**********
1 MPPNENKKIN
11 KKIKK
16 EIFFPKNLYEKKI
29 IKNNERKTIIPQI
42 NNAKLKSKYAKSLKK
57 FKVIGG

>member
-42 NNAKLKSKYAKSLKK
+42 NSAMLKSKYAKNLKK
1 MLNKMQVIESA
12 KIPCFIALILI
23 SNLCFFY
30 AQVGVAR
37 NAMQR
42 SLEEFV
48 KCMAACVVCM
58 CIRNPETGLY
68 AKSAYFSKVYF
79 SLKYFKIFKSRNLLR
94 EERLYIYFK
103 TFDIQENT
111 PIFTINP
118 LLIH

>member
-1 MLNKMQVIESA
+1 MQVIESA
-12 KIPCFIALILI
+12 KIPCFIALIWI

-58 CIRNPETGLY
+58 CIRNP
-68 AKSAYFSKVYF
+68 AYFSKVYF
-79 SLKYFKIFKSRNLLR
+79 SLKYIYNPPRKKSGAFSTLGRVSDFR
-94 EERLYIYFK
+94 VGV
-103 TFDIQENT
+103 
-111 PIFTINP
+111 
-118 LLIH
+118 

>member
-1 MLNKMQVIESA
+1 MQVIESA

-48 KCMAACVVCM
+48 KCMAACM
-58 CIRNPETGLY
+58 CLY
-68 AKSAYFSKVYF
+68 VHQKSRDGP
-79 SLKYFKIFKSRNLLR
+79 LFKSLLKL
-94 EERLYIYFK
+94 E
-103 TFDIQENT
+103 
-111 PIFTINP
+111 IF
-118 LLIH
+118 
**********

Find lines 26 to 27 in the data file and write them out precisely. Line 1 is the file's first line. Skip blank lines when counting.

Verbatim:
+1 MQVIESA
-12 KIPCFIALILI